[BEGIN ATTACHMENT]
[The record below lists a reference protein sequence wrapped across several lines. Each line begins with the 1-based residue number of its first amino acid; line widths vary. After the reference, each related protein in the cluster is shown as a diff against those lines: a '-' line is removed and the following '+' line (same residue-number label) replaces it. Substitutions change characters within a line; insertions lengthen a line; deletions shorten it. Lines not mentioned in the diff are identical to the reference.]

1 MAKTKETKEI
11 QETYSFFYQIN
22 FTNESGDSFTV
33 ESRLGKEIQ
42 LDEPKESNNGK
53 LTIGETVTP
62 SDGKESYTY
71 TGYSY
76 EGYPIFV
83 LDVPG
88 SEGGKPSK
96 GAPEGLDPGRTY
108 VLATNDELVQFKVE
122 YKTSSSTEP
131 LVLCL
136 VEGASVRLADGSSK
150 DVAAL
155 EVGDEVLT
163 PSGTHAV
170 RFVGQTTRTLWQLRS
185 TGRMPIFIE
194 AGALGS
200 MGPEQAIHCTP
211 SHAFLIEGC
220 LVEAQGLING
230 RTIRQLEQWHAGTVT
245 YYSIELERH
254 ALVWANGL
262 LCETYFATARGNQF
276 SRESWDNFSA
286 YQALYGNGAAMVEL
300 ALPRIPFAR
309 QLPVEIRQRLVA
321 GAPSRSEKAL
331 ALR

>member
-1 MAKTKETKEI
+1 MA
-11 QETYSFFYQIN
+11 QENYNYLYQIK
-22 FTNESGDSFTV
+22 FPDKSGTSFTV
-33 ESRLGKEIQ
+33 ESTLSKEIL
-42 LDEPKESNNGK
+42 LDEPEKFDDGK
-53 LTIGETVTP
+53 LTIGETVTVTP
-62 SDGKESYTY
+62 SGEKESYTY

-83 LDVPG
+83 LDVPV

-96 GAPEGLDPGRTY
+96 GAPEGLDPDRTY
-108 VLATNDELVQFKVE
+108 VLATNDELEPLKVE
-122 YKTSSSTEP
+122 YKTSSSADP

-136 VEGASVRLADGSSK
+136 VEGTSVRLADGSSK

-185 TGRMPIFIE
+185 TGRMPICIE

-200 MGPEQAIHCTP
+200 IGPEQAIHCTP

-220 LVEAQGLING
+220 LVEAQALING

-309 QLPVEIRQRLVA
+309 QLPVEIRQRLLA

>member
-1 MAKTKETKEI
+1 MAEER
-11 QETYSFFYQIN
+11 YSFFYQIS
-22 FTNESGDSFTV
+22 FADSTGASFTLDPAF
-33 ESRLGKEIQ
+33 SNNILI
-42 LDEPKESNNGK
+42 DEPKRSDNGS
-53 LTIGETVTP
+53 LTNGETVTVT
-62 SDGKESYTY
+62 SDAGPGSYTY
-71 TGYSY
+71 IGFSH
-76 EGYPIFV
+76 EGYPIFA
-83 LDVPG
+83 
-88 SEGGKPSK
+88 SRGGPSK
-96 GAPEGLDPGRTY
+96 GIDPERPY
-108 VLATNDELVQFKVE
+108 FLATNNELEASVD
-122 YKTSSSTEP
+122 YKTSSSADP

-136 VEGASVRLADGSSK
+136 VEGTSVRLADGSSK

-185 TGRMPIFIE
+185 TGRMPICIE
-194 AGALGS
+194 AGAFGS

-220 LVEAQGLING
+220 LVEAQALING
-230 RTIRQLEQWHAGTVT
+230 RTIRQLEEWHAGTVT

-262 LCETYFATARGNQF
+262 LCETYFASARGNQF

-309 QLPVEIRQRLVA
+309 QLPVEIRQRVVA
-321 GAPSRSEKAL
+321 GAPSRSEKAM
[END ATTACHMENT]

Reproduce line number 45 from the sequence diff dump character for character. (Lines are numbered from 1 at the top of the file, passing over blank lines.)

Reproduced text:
+33 ESTLSKEIL